Zombies and Water: What’s the Connection?
Erik Assadourian of the Worldwatch Institute recently suggested that what with all the zombie books and movies coming out recently, Worldwatch’s next book should focus on zombies and sustainability, because it would draw more attention to the institute’s work than even the best written State of the World report could.
That got me thinking about the idea of zombies and water. Is there a hidden connection? Some aspect of the living dead that gives us insight into the world water crisis? Just what do we know about zombies and water?
I came up with a few thoughts.
According to the Federal Vampire and Zombie Agency, “Almost every significant zombie outbreak in the United States came on the heels of a hurricane, flood or blizzard,” which suggests to me a water link. Given that, according to the agency, the zombie virus (Mononegavirales, same family as Human Vampiric Virus) is caused by ticks from tropical climes (thus explaining the large number of outbreaks in those regions) it does not seem farfetched that there might be a water-zombie link.
However, I can find no definitive causal connection in the literature between water and zombies per se.
Several sources cite zombie aversion to water as a primary defensive strategy when dealing with zombie attacks.water remains a safe boundary against decomposing bone-biters.” Other sources, however, suggest avoiding shallow water in the event of a zombie attack, as zombies do enter water and can remain underwater indefinitely. (Deep water is okay – zombies are too stupid to swim).
Much of the rest of the literature on zombies and water is focused on the human need to secure fresh water in the event of the Zombie Apocalypse—not an easy task when infrastructure has broken down. It should go without saying that an important corollary to the Zombieland Rule #1 (Cardio) should be “Stay Hydrated.”
It seems to me, however, that we should not let our justifiable concern with zombies blind us to the dangers of other monsters and the general monster/water connection, which can be broken down into three general categories: 1) monsters that come from/live in/come out of water, 2) monsters/aliens/witches that are afraid of/killed by water, and 3) the Gremlins.
The first category contains so many examples that, quite frankly, it would be tedious to list them all. Flushed crockodiles, frankenfish, orca, jaws, anaconda, The Beast from 20,000 Fathoms, Leviathan, Moby Dick, etc. etc. To sum up: don’t go near the water. Really.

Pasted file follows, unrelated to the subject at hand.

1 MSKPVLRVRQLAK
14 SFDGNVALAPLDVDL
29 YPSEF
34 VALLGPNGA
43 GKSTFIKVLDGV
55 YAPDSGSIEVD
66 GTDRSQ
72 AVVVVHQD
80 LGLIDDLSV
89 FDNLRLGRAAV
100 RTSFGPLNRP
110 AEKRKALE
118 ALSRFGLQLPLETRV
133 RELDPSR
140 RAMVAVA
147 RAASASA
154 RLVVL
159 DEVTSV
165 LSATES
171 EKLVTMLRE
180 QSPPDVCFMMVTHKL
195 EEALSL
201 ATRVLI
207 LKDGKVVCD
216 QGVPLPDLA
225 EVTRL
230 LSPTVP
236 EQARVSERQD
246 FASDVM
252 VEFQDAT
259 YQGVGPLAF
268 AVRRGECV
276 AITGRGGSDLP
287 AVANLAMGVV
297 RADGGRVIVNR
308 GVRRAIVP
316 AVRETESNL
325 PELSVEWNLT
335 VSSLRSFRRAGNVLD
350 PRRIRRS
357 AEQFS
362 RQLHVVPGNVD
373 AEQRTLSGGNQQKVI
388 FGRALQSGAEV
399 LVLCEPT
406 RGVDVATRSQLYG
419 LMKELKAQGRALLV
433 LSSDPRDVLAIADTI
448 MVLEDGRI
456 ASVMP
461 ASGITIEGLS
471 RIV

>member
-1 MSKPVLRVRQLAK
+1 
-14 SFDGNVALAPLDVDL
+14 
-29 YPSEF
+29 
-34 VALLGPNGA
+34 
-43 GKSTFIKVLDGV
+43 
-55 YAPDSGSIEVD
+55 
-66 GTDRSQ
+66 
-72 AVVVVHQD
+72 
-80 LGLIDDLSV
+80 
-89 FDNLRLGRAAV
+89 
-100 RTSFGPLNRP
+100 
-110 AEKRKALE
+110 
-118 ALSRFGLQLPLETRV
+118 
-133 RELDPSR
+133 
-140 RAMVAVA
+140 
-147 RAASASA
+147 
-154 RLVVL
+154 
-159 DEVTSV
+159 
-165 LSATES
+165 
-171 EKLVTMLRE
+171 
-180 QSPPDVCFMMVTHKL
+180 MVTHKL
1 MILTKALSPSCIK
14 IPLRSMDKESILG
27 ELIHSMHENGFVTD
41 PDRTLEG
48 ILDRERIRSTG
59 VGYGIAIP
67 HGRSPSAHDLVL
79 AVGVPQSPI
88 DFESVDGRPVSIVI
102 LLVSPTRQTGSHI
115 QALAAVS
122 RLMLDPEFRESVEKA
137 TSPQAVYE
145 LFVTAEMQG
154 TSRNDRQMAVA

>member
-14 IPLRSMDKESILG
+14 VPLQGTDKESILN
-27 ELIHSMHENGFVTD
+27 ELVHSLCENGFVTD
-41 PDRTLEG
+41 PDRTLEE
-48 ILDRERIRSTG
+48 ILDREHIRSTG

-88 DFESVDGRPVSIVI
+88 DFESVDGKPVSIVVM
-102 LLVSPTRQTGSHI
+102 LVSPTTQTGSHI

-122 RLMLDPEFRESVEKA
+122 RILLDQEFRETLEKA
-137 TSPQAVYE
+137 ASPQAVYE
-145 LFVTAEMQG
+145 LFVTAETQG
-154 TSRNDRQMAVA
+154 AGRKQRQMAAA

More rare are those cases in which water actually kills the monster. Most famously, there are the aliens from the movie Signs. In this movie, a wise/psychic little girl keeps filling up glasses of water and leaving them around the house, so that when the aliens finally attack, someone can throw water on them and kill them. Clearly this film is intended to highlight the importance of fresh water resources throughout the world, and illuminate the risk of alien attack once the world passes peak water.
Then there is the case of the Wicked Witch of the West, who melts horribly when Dorothy throws water on her. Does this mean that she never drank water? If so, is that why her voice cracked so much? Does lack of adequate hydration make one’s skin green? Is there a connection to anti-social personality disorder? These are all questions that call for more research.
Finally, there is one last case—the tale of that cute furry creature who multiplies when he gets wet. (He only turns into a monster if you feed him after midnight. Don’t feed him after midnight!) It seems to me that the central metaphysical theme of this film is that Water is Life! and that Life is Dangerous. Also, that the fitness gurus who say not to eat in the evening are correct, but not for the reasons they think.
In conclusion, there’s a lot to say about zombies and water but very little of it makes any sense. Also, don’t forget rule 1(a): Stay Hydrated.